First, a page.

So, in 8th place, at just 4 hours 52 minutes, iPhone SE. The only time that I would recommend this phone is if you were A) completely sold on having a physical home button and never wanted to learn full screen gestures, B) willing to have a very small screen and a basic camera, and then C) are not a big social media user. For anyone who spends even a couple of hours a day on YouTube or Instagram, that will be half your battery gone.
Then, in 7th, surviving a landslide longer than that, we have the iPhone 13 mini. And this phone is good. I would recommend it. But only if you are specifically searching for a small phone. Assuming that you are, then there are very few that have managed to achieve this shrinking with such little compromise. But if you're not, then you can get much better battery life going for the full size iPhone 13.
The 12 was next though, but close enough to the 13 mini that it's give or take. It's roughly equivalent between them. Which, given that this phone also doesn't have the benefit of being tiny like the 13 mini, doesn't really have a place in my books. Funnily enough, next up was not the iPhone 13, but actually the iPhone 14, landing in at 7 hours and 13 minutes.
I wouldn't take that defeat too seriously. It only lost to the iPhone 13 by around 2 minutes. And the battery life is already in a very comfortable place. The reason you would get an iPhone 14 over an iPhone 13 is not really extra battery life, it's primarily cameras really. It has a better front camera and a better set of rear cameras. So then, at 7 hours 15, good old reliable iPhone 13. Firmly in the above and beyond category. And I know tons of people with iPhone 13s, and pretty much the top comments that I get from these people is, " That battery life is good innit"? Yeah, that's what my friends sound like.
This is probably the closest I've ever been to recommending last year's phone over this year's phone. But yeah, I mean you can take this as reassurance that the iPhone 13 is still a good purchase in late 2022.
Third place though, is a big jump. iPhone 14 Pro with 7 hours and 49 minutes. Even with a similar sized body and a similar sized battery, this phone managed to last a full 35 minutes longer than the base 14. Thoroughly impressed with this phone. And not just the battery, the cameras too. My full camera test is linked below in case you want to see it. But now we have the rogue one. At this point, I can say with a fairly high degree of certainty that the number two best battery life in a test like this will actually belong to the iPhone 14 Plus. Given that the iPhone 14 lasted 7 hours 13, and that Apple's own testing has found that the 14 Plus has an extra 30% battery life lead on the 14, that would place this phone at around 9 hours 23, if we'd run it through the same situation.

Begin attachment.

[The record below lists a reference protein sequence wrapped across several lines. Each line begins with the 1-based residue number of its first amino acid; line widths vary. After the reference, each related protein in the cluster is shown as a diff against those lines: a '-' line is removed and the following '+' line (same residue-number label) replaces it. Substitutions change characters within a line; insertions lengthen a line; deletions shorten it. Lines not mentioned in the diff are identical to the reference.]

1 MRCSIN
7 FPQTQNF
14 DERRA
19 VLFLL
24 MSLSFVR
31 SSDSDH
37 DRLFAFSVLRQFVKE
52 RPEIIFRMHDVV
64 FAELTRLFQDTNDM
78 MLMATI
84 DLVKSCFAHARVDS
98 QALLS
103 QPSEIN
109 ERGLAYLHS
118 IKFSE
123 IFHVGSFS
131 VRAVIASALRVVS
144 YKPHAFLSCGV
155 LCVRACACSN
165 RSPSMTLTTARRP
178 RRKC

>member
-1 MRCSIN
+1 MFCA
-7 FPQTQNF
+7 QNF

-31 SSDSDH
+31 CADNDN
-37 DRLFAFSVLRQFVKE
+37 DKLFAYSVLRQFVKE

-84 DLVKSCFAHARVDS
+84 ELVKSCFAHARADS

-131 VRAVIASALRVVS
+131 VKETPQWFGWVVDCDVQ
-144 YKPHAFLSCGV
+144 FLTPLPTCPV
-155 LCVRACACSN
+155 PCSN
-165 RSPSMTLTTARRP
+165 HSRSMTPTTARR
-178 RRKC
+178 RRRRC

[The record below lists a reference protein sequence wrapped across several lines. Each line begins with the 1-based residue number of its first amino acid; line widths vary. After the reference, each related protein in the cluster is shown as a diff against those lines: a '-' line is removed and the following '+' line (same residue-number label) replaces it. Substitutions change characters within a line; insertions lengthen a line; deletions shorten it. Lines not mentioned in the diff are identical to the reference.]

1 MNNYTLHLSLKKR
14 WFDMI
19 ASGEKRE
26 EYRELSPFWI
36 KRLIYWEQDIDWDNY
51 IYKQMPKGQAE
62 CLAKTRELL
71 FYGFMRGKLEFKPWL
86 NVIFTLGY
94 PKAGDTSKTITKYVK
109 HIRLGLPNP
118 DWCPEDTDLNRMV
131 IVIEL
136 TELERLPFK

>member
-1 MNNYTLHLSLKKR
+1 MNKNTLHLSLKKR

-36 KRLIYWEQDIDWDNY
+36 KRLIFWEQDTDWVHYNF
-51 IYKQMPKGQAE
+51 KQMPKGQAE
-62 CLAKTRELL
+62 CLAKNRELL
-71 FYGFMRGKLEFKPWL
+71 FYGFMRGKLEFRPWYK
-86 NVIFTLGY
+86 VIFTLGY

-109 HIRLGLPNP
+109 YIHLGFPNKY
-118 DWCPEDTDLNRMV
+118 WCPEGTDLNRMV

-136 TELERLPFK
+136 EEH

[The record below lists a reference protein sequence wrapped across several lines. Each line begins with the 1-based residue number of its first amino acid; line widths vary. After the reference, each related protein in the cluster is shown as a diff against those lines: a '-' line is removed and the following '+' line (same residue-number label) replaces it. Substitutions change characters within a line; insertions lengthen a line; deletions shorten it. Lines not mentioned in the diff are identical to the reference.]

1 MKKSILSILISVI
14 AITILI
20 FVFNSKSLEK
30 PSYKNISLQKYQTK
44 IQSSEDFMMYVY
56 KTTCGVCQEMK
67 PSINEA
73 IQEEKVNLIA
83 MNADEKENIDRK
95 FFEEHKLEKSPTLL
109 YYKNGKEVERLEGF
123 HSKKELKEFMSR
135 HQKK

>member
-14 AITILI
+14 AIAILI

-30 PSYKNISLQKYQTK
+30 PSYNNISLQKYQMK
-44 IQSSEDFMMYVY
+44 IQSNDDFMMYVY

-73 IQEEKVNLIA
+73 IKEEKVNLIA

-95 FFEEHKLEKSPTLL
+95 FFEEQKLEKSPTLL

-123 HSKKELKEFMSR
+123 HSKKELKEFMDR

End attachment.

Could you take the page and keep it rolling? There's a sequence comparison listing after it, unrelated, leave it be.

To have 30% more battery life than the base 14, makes this a very tempting phone in my books. But at the same time, it's actually sad because I don't imagine it's going to sell too well.
And that leads us with first, the iPhone 14 Pro Max at 9 hours and 31. It's not mind-blowing. It's actually slightly worse performance than the 13 Pro Max. But nonetheless, this is still on the top shelf of what current smartphones have to offer. Another interesting note regarding Apple is that it seems like as well as phones, they're also slowly but surely becoming an ad business. Over the last few years, they've started cracking down on how other companies, like Meta, are allowed to advertise to iPhone users. And turns out that's because Apple wants to advertise to iPhone users within their own Apple apps, like Maps. I only found out about this through Morning Brew, which is an email newsletter covering the latest business, finance, and tech news from around the world. All you have to do is to sign up by entering your email address. And from that point on, you never need to find the news again. The news finds you every morning, Monday to Sunday. Sign up for Morning Brew at morningbrew.com/mysteriestheboss or just hit the link in the description. It's free, it takes less than 15 seconds, and I've been subbed for like two years now, so I can vouch for it.